Archive for the ‘Queen of Sheba’ Category

Who Can Find A Virtuous Husband?

Wednesday, August 29th, 2007

If only King Solomon had had the courage and good sense to marry the Queen of Sheba. If only he’d convinced the fascinating queen from the south to remain in Jerusalem as his wife.

If only the Queen of Sheba had let herself be convinced that King Solomon could change and be faithful to one woman. If only the queen could trust Solomon to not try to change her into becoming a conventional wife when she had come to him as a queen.

What a marriage between King Solomon and the Queen of Sheba might have been! A marriage in the Bible of a man and a woman who were equals. He was one of the wealthiest, wisest, most well known kings in the land. She was one of the wealthiest, well-traveled, intelligent queens from the south. What a model King Solomon and Queen of Sheba might have left us.

Alas, it was not to be.

With the marriages of two well known ministry couples unraveling in recent days, everyone in blogosphere and the media seems to think that it must be impossible for a husband and wife in ministry to live together without competition. But this is not, in my opinion, about marriage between two ministers. This is about marriage between equals. Two lawyers. Two doctors. Two thinking people, period. Two people who want both to combine marriage and family with meaningful careers and vocations. Everyone seems to think it’s impossible for strong, intelligent women to marry and be happy? Why must one partner (always the woman) take a back seat in the marriage for the marriage to work?

Here we are centuries later, King Solomon and the Queen of Sheba, still scrambling to make marriages between equals work. Worst yet, here we are centuries later, and our men (most of them, anyway) are still insecure about marrying women whose wealth, fame, educational background outstrip their own. Ah, if only…

Is it me, or has anyone else noticed that no one questions whether men can have it all? No one looks horrified at the man who expects to have a family life and a successful and satisfying career. But a woman who expects to combine family life with a successful and satisfying career is, supposedly, unrealistic. Women are expected to give up their careers for family in ways men are not. Any woman who has ever loved a man knows that she and her children are second to his work, no matter what he says to the contrary. But few men have been willing to extend this reciprocity to the women they have loved.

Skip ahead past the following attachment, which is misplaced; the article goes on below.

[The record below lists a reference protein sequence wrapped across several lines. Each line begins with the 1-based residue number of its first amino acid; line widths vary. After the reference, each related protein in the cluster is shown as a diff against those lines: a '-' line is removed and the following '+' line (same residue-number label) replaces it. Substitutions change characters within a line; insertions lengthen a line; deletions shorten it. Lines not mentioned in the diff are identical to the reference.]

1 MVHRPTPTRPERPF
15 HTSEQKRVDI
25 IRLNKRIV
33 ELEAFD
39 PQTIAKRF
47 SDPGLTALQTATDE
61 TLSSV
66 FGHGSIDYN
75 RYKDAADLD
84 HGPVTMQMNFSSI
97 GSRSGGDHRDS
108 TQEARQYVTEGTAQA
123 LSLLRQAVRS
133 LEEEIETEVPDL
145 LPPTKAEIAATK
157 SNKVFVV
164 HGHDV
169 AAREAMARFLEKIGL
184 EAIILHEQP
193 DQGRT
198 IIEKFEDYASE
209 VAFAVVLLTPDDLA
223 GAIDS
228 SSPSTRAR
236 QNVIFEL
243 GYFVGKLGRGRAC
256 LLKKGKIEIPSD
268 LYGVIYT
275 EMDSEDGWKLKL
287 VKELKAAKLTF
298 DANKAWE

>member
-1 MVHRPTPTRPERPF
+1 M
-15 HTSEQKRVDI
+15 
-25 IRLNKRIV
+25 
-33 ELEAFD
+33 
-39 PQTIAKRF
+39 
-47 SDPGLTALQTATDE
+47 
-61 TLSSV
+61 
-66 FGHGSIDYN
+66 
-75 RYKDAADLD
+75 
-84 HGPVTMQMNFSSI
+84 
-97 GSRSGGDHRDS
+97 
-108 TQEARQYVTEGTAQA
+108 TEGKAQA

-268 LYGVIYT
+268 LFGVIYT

Until the last half of the 20th century women serious about their vocation or serious about their ambitions typically did not marry and have children. For many centuries, in fact, the cloistered, contemplative life of the nunnery was the only option women had to honorably avoid marriage and follow their spiritual and intellectual yearnings.

Take women in the Bible, for example. Putting off marriage and motherhood freed women like Mary Magdalene, Susanna, Mary of Bethany, and others from the tyranny of being subject to husbands who resented their work and children who needed them to be available. Imagine how intoxicating it must have been to meet a rabbi like Jesus who did not regard you solely as a sexual object, a man committed to building a community of equals where everyone is on equal footing before God. It’s enough to make you leave everything familiar and devote yourself to working with this man in spreading the gospel.

In contrast, of course, there is the Proverbs 31 wife. God bless her soul. But is she our only role model of what it means to be a woman? Who wouldn’t want to be married to a woman who exhausts herself staying up all day and night to make your work and home life comfortable and smooth going? (I need a wife like that myself.)

Contrary to what folks think, there are, and always have been, married women who have managed to be able to devote themselves to pursuing their intellectual and artistic vocations. Their secret? They married unconventional men. Men who understand themselves to be parenting, not “babysitting,” when they take their kids out to the mall. Men who are not “helping out” but pulling their load when they pick up behind themselves and other family members. Men who laugh it off when they are refered to by their wives’ last name (e.g., “Mr. Bynum”).